Saturday, July 25, 2009

The Flu Virus: We Have No Idea

I have the factory farm flu, commonly known as H1N1 swine flu. Most likely I was exposed to the virus at a festival, July 5. By the end of that week I was unaccountably tired, and for most of the next week I had the unmistakable symptoms of flu. To reduce the risk of spreading the virus, I kept myself at home for eight days in a row. My symptoms are starting to fade now, just as you would hope.

But I won’t be showing up in the flu statistics. They only count cases in which an actual virus test has been done. Technically, I am only guessing that I have the flu. But the guess is almost certainly correct. There is a story that goes with flu symptoms, and my case matches it. It is also safe to say that the flu I am experiencing is the factory farm flu, because that is what the vast majority of flu cases are this summer in North America. And most cases are even milder than mine, especially in people who are more than 27 years old. According to estimates, more than one million people in the United States have already had the factory farm flu, with most not even noticing that they had it. That is typical for summertime flu.

Fall, winter, and spring are another matter. There is no telling how much damage factory farm flu might do in those seasons, according to the World Health Organization (WHO), which keeps track of such things. It might be useful if we could keep track of the cases, but the United States is not doing that very effectively. We are testing and recording only about 1 case out of 50.

A funny thing has happened on the flu tracker map. The United Kingdom has jumped ahead of the United States in reported factory farm flu cases, 63,179 compared to 46,157. Has the United Kingdom suddenly become the epicenter of the pandemic? Hardly. Nothing suggests that the United Kingdom has had one million cases, or anything close to that. Perhaps it has had about 150,000 cases, but it has managed to report nearly half of them.

How can the United Kingdom be doing so much better than the United States at this? It’s easy to see if you look at my case. My symptoms weren’t serious enough to get me out to see a doctor, but if I had wanted to see a doctor, it is far from certain that I could have gotten in to see one while I still had the illness — it might have taken the doctor’s office two or three weeks to schedule me. That’s a striking contrast to the United Kingdom, where telephone hotlines can direct people to flu treatment offices that provide basic flu treatment to thousands of people. If I had seen a doctor, it is highly unlikely that the doctor would have recommended any tests at all. My story already indicates a flu diagnosis. The test would be somewhat useful, but there is no particular reason for me to pay for a test to confirm a diagnosis that would have me applying the treatment that I am applying anyway.

The test would have little value to me, but would have significant value for the Centers for Disease Control as they attempt to track the spread of the H1N1 virus. The obvious question, then, is why our system assumes that I would want to pay for a test that is mainly for the good of the public. Shouldn’t the government be somewhat eager to pay for these tests so it can have better data to look at?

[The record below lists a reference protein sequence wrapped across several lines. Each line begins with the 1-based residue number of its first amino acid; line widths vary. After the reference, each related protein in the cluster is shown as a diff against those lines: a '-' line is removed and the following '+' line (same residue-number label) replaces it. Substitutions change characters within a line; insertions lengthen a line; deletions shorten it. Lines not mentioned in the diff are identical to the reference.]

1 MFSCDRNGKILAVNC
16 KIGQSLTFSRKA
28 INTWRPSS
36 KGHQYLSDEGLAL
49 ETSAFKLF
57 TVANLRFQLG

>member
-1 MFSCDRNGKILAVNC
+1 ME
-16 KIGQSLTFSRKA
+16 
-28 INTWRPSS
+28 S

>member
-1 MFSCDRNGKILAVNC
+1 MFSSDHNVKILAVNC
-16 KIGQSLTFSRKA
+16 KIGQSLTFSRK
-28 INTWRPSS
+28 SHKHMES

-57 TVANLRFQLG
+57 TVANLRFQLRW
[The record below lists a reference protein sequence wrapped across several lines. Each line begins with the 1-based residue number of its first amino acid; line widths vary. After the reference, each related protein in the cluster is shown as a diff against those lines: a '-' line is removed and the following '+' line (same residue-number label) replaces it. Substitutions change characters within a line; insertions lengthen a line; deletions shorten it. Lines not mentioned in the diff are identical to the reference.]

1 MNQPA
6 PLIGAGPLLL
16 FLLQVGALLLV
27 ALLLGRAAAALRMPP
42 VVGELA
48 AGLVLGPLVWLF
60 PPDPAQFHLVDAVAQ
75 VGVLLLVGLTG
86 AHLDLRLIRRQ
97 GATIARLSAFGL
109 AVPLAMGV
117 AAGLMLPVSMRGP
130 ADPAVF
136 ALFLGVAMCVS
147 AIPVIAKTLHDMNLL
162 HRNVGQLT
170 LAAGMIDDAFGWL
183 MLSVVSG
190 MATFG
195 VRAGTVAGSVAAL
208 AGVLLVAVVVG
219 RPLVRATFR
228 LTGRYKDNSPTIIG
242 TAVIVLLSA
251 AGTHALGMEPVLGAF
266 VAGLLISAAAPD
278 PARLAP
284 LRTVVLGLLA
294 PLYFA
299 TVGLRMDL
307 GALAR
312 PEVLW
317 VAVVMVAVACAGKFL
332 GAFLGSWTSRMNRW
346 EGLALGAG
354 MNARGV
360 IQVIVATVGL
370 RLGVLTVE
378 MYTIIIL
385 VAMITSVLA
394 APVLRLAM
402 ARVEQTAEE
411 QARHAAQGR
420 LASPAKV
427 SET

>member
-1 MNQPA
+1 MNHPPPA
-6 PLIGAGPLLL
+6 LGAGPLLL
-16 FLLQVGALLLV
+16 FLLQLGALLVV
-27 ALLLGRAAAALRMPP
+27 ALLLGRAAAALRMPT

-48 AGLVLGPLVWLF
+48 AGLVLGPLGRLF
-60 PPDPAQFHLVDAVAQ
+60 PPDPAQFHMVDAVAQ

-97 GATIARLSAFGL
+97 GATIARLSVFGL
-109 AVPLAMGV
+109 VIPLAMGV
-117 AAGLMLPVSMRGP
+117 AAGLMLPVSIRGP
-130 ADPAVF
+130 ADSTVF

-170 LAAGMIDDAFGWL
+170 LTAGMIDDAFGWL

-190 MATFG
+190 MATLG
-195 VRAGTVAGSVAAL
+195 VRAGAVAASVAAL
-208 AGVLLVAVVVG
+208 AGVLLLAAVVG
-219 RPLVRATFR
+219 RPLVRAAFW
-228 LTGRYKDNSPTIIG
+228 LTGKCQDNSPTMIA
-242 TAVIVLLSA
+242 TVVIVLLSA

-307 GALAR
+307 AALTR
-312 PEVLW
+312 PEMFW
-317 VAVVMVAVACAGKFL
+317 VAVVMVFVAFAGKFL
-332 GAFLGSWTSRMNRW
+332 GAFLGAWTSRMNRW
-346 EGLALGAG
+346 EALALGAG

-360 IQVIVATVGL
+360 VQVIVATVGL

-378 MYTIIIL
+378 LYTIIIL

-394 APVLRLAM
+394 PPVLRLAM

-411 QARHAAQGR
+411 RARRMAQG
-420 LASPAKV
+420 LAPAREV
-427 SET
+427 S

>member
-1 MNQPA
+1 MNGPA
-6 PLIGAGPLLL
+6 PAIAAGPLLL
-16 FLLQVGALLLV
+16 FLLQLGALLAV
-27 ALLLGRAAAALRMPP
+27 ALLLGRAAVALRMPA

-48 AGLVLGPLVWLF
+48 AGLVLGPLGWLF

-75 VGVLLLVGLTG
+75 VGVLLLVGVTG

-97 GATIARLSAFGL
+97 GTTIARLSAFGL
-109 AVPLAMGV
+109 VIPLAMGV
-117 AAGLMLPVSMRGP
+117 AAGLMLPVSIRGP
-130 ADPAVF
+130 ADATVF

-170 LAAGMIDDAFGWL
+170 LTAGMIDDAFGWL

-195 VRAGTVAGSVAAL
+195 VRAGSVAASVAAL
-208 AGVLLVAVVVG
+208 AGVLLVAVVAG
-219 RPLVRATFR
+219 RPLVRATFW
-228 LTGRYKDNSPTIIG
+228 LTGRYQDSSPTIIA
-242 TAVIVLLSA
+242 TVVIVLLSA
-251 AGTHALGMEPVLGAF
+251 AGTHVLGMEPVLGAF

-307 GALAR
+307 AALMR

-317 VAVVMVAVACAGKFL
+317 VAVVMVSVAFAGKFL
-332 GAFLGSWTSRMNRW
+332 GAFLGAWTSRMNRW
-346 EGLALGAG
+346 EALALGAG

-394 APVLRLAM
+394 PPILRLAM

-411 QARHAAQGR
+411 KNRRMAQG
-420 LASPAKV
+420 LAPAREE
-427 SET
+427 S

It is really a political problem. The fear of “socialized medicine” prevents the government from getting deeply involved in tests on flu patients. You can see that this is the issue when you see how much the government’s approach changes when people die. Health officials routinely bear the entire cost of flu virus tests when anyone dies with flu-like symptoms. There is no fear of “socialized medicine” in that situation, because there is no possibility of medical treatment — the patient has already died. But how does it really make sense to wait until people die before we are willing to test them for flu? We would learn about the spread of the H1N1 virus much more quickly if we collected more data, which we could do at rather modest expense to the government. At the same time, more people would recover sooner and fewer would be exposed to the illness. The way it is now, we have no idea where the virus is headed next. We aren’t out there looking for it, so we don’t give ourselves a chance to do anything to contain it.

Economically, it would make good sense for the United States to go to the other extreme and adopt some kind of single-payer health care system when it comes to infectious diseases. These costs are a tiny fraction of all health care treatment costs, and they are a natural extension of existing efforts to track these diseases, a task made more difficult by the scarcity of hard data.

There is no reason to hope that something like this could be included in this year’s health care reform, but eventually, it will have to come to this. The current you’re-on-your-own approach to health care, in which the government is little more than a disinterested observer when people fall ill, encourages epidemics. It ensures that when there is anything contagious, the maximum number of people get sick. The cost of treating the illness and the lost productivity from it are also maximized. A more active approach would stand a better chance of limiting the spread of a disease, thus reducing all the costs associated with the disease.

No one can say that flu, or any other disease that spreads readily from person to person, is someone else’s problem. If other people have the flu, it creates the risk that you will catch it too. But the U.S. health care system treats it this way — and that approach, ultimately, doesn’t make sense.